I suspect I’m making a fairly obvious point here, but the complex and evolving debate over extending the Bush-era tax cuts would also seem to reverberate on the military’s “don’t ask, don’t tell” (DADT) policy, which Congress could vote to repeal before it goes on recess later this month, in two distinct ways.
First, the tepid reaction among many left-leaning groups to the compromise brokered by President Obama and Mitch McConnell could raise the incentive for Mr. Obama to score a “win” with progressives. The debate in Democratic circles — and there may be some differences of opinion between activist groups and rank-and-file Democrats — essentially amounts to whether the tax cut compromise constitutes a “loss” for liberals or, given the circumstances, a tie. Few Democrats, however, would regard any compromise that extends the current tax rates at the highest income thresholds as an unmitigated good, even if the deal also contains some elements that liberals would ordinarily support.
No, liberals’ policy priorities are not all alike; the same people who are most passionate about ending DADT are not necessarily those who have the gravest conveners about the course for tax policy. Nevertheless, when liberals are scoring Mr. Obama during 2012, his having achieved the goal of repealing DADT would help to reassure liberals that there had indeed been progress made. In some ways, it would represent a nice complement to health care: one piece of economic reform, one piece of social reform. Both policies, also, proved problematic for Bill Clinton during the first two years of his term, and so achieving them would perhaps provide liberals with some sense of closure.
On the other hand, if Mr. Obama is not able to secure a repeal of DADT during the balance of Congress’s lame-duck session, it is hard to see what other liberal priorities he might achieve after Jan. 3, when Congress it will have re-convened with substantially fewer Democrats. Ending DADT is extremely popular: although the results differ slightly depending on question wording, most polls show about twice as many Americans in favor of ending the policy — and allowing gays to serve openly — as continuing it. If, despite that, Mr. Obama cannot persude a sufficient number of Republicans to allow the repeal to proceed, what chance does he have of securing a victory for progressives in more complicated areas like climate policy or immigration reform, where public opinion is more evenly split?
The debate over tax policy is not settled yet, however, and the compromise is drawing opposition not just from some on the left, but also from some on the right — including thought-leaders like the conservative Senator James DeMint and the Club for Growth. It cannot be taken for granted that Mr. Obama and Mr. McConnell will round up the votes for their proposal; if they can’t, what happens next is anybody’s guess. And even if they do get the votes — and the odds are probably in their favor — it could take some time for them to so and for the Senate to conclude debate on the issue.
That could jeopardize the prospects for DADT repeal, because some Republicans who are key to the passage of the bill — like Senator Susan Collins of Maine — have conditioned their support on the tax debate being resolved first.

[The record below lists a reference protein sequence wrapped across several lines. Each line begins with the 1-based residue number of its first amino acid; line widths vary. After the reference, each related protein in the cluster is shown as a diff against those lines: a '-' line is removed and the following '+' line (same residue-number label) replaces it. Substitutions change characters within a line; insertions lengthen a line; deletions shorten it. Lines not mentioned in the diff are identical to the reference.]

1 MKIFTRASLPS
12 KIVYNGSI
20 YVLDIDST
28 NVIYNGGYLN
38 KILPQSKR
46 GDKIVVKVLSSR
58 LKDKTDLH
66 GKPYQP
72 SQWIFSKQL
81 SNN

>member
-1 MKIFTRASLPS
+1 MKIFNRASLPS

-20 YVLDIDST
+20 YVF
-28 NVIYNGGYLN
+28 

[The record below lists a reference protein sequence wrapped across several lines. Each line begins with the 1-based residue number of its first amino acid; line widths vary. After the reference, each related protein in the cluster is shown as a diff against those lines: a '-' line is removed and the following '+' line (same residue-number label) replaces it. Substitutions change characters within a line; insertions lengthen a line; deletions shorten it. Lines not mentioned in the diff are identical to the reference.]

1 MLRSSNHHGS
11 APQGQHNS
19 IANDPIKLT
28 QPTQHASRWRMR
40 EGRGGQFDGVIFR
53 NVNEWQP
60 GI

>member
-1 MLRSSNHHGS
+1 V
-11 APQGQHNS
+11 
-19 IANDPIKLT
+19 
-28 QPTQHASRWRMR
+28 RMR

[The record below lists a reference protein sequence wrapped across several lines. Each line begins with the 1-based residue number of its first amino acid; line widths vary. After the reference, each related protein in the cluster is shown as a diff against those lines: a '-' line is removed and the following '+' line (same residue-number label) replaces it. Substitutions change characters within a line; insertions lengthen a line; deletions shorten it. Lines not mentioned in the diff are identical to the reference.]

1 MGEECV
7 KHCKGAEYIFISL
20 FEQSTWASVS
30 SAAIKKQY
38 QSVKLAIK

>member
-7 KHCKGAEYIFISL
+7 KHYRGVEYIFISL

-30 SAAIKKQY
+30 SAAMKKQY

One can ask questions about exactly what Ms. Collins’ motivations and incentives are, and to what extent she is negotiating on her own behalf or instead on behalf of the entire Republican conference. But two things seem clear. First, Ms. Collins’ interest in seeing the tax compromise passed is probably sincere. Moderates in both parties are the only group in Congress to have voiced enthusiastic support for the tax package so far. If it were to fail, their influence — and the prospects for some measure of political comity over the next two years — would diminish. And second, there just isn’t very much time for Ms. Collins to play with, with a finite number of days remaining before the Senate packs up its belongings for the Christmas recess.
The fact is that the longer the tax debate takes, the lower the chances for a DADT repeal; that’s just simple addition and subtraction. Of course, this fact unto itself might color the potential strategies that various parties in the debate will take. Might a conservative Republican — who was otherwise on the fence about the tax bill but who opposed the repeal of DADT — drag his feet in order to eat up time and provide the Senate with fewer days to take up the defense bill? Might a promise from Republicans to allow DADT to be taken up become part of the compromise and help sate recalcitrant Democrats?
So far, President Obama has been quiet on the subject — he didn’t take any questions on DADT during his press conference yesterday — although there are some reports that he is lobbying members of Congress behind the scenes. It is a little surprising that he hasn’t been more vocal about it; perhaps he does not want to raise expectations when victory is far from assured, perhaps he doesn’t think he could do much good, or perhaps he simply has his hands full. But whether or not he might actually have any influence by using the bully pulpit at a time when his approval ratings remain mired in the 40s, a lot of liberals believe Mr. Obama has been too reluctant to speak out on their behalf, and by doing so he might regain some of their confidence.